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Downsizing Fire Departments

The dollars keep adding up, but the statistics don’t.

I’ve written about this topic previously. The number of actual fires are way down and the average fire department has transitioned to becoming an Emergency Medical Services (EMS) provider. The truth of the matter is that the cost benefit and dollars and cents will soon have the impact of cities and counties looking to trim what fire departments do and how they are staffed and operated.

See this Time magazine article: “As Wildfires Burn, Are U.S. Cities Spending Too Much on Their Fire Departments?

The economics will force change — slow maybe, but change is coming!

Here is a quote from the article:

“Of the 37 million calls fire departments received in 2019, almost 25 million were for medical aid. Just 1.3 million were for fires. Yet firefighters are paid significantly more than EMS workers or paramedics.

“The average EMT, or emergency medical technician, nationally makes $17.62 an hour, according to the Bureau of Labor Statistics. Firefighters employed by local governments make, on average, $27.64 an hour.”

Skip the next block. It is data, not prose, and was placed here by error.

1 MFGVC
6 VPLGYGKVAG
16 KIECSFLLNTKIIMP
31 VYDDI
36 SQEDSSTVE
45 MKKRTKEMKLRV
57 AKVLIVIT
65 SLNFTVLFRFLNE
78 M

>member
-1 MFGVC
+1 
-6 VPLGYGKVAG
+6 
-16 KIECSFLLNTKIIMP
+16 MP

I can hear the howls of outrage already. The golden goose is about to stop laying as many golden eggs. Firefighters will likely need that second job not just to fill their time or pay for a boat, but to make a living.

I’m betting folks are looking up in the National Fire Protection Association (NFPA) to quote this or that. Remember which fox is guarding the hen house.
Eric Holdeman is a contributing writer for Emergency Management magazine and is the former director of the King County, Wash., Office of Emergency Management.
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